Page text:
Infectious diseases - the need for new antibiotics Subscription
What went wrong with antibiotics, was a question posed in a leading article in the BMJ. It offered suggestions on ways to promote the rational use of antibiotics in order to stem the development of microbial resistance and to save money.This article appeared in 1984.1
The use of antibiotics for treating bacterial infections is based on the fact that they exhibit selective toxicity. That is to say, they inhibit or kill bacteria but usually have minimal or no adverse effects on the cells or tissues of the infected host.
Micro-organisms resistant to antimicrobials, especially those with multiple resistances, are causing concerns within health care systems throughout the world. Infections become more difficult to treat and patients stay longer in hospital, with the associated increases in costs. Furthermore, because less safe antimicrobial agents have to be used when the more safe alternatives are no longer suitable due to resistance, the prevalence of unwanted effects of the medicines tends to increase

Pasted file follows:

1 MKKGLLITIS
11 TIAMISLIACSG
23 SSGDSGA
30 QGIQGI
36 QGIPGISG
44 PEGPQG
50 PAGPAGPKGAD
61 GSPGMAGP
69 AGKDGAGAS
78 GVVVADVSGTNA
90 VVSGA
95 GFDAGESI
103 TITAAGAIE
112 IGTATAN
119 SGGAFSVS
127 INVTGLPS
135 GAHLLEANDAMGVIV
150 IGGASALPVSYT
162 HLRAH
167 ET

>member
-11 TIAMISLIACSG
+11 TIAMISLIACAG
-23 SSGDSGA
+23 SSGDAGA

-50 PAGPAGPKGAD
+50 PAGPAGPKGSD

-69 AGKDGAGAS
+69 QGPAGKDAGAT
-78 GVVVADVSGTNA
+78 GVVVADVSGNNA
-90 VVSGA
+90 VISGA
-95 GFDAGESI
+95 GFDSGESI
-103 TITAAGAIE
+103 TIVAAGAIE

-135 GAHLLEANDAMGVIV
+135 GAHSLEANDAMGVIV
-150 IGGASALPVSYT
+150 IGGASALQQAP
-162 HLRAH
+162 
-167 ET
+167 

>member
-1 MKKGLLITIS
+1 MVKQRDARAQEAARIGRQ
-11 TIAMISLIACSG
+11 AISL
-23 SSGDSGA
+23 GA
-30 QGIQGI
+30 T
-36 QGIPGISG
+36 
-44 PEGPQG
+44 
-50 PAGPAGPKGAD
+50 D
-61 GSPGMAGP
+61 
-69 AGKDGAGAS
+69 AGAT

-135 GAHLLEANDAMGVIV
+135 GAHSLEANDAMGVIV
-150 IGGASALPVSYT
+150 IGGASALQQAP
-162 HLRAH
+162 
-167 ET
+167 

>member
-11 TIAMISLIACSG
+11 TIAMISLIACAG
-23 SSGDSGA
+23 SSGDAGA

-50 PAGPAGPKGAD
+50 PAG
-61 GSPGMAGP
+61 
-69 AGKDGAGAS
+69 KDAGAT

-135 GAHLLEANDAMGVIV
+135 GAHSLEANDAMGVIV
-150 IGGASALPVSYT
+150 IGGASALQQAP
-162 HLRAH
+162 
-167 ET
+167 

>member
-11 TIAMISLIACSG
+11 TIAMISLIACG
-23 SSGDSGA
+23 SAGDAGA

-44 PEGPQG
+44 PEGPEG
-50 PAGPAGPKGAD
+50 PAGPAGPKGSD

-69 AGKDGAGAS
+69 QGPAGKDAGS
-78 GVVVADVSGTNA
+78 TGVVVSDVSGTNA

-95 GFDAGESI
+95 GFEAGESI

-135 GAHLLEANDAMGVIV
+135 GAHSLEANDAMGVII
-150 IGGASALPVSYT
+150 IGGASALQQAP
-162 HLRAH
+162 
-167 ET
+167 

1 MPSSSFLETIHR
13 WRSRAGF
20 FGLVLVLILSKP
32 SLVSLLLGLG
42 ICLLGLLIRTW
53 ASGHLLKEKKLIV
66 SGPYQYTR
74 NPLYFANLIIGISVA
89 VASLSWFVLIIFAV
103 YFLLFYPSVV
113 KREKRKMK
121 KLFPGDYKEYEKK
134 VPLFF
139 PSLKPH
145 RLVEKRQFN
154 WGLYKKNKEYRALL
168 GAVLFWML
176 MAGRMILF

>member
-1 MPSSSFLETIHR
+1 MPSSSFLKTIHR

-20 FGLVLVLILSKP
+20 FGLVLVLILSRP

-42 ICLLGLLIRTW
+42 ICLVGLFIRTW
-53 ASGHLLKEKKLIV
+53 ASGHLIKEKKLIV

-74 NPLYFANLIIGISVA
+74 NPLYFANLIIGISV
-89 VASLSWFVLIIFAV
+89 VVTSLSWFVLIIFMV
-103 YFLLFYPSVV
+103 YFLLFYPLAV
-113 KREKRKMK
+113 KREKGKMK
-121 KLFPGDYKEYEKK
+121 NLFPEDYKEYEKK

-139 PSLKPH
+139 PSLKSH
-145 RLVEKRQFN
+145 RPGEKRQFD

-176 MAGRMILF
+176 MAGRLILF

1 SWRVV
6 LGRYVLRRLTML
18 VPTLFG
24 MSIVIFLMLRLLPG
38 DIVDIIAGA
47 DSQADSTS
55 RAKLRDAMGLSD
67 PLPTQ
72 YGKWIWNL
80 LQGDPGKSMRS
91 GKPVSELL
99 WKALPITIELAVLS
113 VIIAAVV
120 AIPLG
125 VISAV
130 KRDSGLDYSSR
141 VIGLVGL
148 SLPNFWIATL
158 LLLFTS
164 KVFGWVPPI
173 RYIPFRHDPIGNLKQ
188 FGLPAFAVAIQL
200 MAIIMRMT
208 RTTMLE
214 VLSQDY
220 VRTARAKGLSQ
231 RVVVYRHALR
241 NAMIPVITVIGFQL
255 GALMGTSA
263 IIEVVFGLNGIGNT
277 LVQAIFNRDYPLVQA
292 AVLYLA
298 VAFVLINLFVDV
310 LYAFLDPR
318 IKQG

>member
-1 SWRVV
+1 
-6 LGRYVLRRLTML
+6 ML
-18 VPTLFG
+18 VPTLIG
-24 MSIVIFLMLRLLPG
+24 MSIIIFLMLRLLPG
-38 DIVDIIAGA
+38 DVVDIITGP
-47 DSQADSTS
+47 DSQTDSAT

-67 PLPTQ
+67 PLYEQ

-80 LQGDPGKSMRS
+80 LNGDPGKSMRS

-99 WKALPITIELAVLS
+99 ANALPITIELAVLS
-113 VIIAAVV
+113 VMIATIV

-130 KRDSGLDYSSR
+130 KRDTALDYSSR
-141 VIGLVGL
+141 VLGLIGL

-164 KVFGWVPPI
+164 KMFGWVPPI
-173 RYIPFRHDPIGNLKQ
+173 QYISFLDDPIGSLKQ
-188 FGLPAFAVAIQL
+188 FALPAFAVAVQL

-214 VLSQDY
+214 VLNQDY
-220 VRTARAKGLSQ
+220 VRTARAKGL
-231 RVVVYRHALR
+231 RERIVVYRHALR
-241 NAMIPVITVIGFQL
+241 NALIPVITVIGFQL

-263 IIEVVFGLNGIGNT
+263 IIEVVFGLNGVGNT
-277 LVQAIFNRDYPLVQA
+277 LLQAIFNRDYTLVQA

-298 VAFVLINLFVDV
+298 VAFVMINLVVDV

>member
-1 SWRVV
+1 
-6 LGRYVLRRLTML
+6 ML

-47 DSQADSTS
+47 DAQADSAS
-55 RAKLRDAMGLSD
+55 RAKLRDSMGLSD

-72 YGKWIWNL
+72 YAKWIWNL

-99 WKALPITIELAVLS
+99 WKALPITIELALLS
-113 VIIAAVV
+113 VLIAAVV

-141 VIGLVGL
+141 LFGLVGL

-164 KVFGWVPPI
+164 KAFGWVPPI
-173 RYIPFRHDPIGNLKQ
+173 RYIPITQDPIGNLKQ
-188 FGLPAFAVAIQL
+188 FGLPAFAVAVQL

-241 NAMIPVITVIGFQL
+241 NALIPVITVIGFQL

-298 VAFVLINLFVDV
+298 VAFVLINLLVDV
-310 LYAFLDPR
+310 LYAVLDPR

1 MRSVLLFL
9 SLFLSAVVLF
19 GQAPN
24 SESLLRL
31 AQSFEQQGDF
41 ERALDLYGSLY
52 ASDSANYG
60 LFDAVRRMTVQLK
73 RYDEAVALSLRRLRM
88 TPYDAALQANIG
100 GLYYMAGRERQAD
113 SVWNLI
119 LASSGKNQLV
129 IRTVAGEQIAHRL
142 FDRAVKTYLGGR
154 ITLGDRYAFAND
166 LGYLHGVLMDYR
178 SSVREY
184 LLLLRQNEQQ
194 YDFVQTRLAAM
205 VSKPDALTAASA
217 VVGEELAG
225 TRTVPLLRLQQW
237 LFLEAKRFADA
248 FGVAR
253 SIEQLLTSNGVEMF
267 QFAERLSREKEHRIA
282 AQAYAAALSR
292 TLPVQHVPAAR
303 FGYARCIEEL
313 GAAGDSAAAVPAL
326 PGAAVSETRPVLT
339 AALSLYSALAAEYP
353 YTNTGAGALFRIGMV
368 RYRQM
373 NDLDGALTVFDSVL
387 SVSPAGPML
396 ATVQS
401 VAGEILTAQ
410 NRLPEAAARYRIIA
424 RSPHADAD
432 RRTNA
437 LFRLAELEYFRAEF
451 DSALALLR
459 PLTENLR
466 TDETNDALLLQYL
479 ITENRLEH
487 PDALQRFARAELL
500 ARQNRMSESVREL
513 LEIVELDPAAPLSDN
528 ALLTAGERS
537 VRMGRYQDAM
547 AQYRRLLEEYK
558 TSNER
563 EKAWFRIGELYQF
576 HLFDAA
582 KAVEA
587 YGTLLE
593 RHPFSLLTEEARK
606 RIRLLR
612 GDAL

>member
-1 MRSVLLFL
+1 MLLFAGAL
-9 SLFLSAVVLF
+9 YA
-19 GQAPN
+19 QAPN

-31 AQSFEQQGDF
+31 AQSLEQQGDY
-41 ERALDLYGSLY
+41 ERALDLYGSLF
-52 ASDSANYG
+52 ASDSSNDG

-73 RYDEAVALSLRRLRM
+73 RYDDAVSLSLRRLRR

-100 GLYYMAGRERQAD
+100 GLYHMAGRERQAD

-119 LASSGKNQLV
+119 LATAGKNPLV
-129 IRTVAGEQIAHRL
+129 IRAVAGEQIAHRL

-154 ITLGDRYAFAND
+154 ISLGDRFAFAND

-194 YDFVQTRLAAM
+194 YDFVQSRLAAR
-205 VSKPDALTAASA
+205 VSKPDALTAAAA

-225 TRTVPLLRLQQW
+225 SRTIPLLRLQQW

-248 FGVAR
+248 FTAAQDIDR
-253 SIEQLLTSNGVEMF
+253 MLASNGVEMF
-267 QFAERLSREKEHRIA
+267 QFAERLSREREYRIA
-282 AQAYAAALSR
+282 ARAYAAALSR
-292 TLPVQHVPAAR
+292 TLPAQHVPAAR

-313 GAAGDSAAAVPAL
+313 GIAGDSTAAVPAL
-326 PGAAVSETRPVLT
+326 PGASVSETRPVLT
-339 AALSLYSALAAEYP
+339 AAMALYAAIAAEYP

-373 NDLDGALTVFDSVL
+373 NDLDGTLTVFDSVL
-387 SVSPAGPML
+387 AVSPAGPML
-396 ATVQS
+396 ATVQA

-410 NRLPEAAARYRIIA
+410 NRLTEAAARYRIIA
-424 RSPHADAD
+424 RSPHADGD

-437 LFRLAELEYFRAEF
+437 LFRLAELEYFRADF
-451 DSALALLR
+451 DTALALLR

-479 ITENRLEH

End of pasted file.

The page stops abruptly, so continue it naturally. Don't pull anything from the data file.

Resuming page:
Time to review short courses of antibiotics Subscription
Edward C. F. Wilson, MSc, is lecturer in health economics, Health Economics Group, School of Medicine, Health Policy and Practice, University of East Anglia, Norwich.John V. Wilson, MRPharmS, FRSPH, is pharmacist (retired) and former regional prescribing adviser, NHS Executive, Trent.
Peri-operative antibacterial prophylaxis Subscription
When is peri-operative antibacterial prophylaxis appropriate?